I’m on a bus and my heart is a can of crushed tomatoes
ready to be chopped, cooked and consumed.
If my heart was a canned tomato in a Jamie Oliver recipe,
he would advise you to press it against the pan,
and break it up with a wooden spoon.
The couple across the aisle have eaten almost an entire bag of rice cakes
with no toppings
they keep kissing,
one of them, a girl, has a cold.
The older woman in front of me has a manicure.
In the window reflection, I can see her phone screen,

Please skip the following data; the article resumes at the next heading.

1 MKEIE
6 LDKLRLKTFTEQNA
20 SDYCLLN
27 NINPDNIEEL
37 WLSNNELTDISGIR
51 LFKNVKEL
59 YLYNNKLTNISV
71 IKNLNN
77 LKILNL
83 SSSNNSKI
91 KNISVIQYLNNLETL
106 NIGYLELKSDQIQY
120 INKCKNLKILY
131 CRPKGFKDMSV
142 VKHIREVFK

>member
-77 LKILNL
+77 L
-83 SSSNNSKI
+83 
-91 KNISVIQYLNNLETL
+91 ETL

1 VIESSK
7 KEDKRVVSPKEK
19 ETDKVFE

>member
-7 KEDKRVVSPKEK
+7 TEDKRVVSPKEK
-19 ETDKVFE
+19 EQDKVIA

she is browsing pictures of the sky.
I thought she was taking photos of a large cloud,
but I turn my head
and see it is smoke from prescribed burning,
all yellowed out at the edges like an old page.
The same woman is reading an NW magazine
with the cover rolled back, like a secret.
She has told the man in front of her that she only takes five-star holidays,
after he raised the topic of hitchhiking “on the cheap.”
His hair is pale white and the most beautiful crop on this bus.
He is wearing shorts
when the bus stops for a break,
I watch him approach other people,
they don’t mind.
Words by Bryce Newton
This poem first appeared in print volume 88 edition 6 BLUE.